Admittedly, only the ignorant and gullible would fall for it (Wallace's work being pretty well known even outside of biological science), but if anything that makes it worse,  What other lies has he told you ....... ?  ;) 

Please elaborate your rhetoric. More specifically, why you address the above to me.

You have not mentioned anything which I do not already know. 

In fact, I do wonder why below hasn’t already been pointed out to OP. 

They were not partners in anyway.  Their evolutionary theories were both published in the same year (1858) but they were never partners. 

Yes Wallace often applauded Darwin, however there were also several issue they firmly disagreed upon. 

It makes me suspect not that many of here knew of Wallace, before the posted Wikipedia page.

Edited by Scepticus

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Essan

That's the problem with necrothreads, the OP has long since gone away .... 

But I am guessing the ressurector has little prior knowledge of Wallace?
 

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Codenwarra

Alfred Russel Wallace is well known. In the 1850s he worked as a specimen collector in south east Asia.  During this time he conceived a theory of evolution. 

1.  The "Wallace Line" is named for him.  This line is is of course imaginary like the Equator, but it separates Australian fauna (kangaroos etc) from those of Eurasia.  he essentially founded the topic of biogeography.  

2.  In the 1850s, before publication of his theory of evolution Charles Darwin was already the among the best known naturalists in the world.  Wallace was recovering from an illness in Singapore and in 1857 or 1858 wrote to Darwin to ask his opinion of his own evolution theory.

3. Though Darwin had conceived his theory in the 1830s, and had worked on it over the years, he had been reluctant to publish because of the religious implications. Despite this Darwin had asked the opinion of a number of people in that time to ask if they could find factual or logical errors. He received the letter from Wallace in 1858 which startled him.  Someone else might have published immediately but Darwin waited until Russel had returned and the co-published at the end of 1858.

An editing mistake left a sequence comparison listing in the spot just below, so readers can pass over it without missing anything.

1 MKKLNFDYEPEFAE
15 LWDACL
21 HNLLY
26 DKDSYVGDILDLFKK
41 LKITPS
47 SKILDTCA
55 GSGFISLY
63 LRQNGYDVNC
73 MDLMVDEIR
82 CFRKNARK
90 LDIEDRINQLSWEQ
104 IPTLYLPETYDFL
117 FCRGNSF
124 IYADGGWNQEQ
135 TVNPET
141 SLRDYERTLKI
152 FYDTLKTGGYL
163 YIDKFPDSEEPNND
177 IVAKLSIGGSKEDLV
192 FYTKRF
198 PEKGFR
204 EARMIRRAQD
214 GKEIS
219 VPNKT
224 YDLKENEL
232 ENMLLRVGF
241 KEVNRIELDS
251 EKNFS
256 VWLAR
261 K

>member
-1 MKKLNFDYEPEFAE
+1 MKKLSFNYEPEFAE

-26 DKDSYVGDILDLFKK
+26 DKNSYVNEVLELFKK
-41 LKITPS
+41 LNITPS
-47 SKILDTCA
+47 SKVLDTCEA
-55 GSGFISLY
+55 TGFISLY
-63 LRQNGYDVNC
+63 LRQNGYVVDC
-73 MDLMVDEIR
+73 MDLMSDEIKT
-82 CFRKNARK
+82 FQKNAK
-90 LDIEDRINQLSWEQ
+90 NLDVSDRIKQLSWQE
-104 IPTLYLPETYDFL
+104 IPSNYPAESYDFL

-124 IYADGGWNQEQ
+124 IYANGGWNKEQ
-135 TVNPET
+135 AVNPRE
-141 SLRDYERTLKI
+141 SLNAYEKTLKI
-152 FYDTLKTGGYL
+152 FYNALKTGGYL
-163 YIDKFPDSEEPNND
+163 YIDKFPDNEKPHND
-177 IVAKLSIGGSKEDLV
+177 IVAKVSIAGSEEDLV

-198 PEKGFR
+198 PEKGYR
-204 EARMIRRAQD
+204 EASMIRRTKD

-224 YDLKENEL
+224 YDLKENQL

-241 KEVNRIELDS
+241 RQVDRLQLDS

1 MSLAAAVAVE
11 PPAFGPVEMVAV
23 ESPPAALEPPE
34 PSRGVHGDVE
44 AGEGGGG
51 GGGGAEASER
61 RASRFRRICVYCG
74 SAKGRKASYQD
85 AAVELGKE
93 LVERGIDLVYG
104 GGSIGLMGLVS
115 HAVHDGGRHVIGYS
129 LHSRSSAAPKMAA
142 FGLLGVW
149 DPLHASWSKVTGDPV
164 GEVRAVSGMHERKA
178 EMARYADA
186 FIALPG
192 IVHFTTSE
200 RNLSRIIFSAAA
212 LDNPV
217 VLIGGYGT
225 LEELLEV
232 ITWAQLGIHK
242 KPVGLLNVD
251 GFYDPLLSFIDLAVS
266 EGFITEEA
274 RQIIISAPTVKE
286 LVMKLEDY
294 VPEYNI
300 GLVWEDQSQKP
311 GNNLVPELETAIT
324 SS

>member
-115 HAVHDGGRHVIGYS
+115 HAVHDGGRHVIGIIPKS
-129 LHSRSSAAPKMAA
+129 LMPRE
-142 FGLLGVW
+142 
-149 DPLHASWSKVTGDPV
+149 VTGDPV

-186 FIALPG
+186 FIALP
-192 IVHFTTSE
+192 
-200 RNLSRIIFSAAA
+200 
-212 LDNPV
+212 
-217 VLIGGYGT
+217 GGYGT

4.  Far from science hiding the name of Wallace, there is a portrait of him at the Royal Society of London and anyone taking an interest in the history of evolutionary thought finds out about him very quickly. 

5.  There are hundreds of scientists of the 1800s and 1900s who made minor or major contributions whose names are now known to few,  Wallace is just one of many who are now more of less obscure.  

I have seen some of Cremo's stuff a good while ago.  It does not in the least surprise me that he would lie about science and Wallace.      

https://en.wikipedia.org/wiki/Wallace_Line    

https://en.wikipedia.org/wiki/Alfred_Russel_Wallace

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jaylemurph
On 2/6/2018 at 4:05 AM, Scepticus said:

Appeal to authority is a logical fallacy. A fallacy most “academics” would not commit.

Well first of all, the appeal to authority is not always regarded as a fallacy. If, for instance, everyone in a group of people debating decided that the authority appealed to is valid, then it's in no way a fallacy. (Though that's clearly not the case here.) The idea that it is a fallacy comes, basically, from the fact the an authority can still be wrong.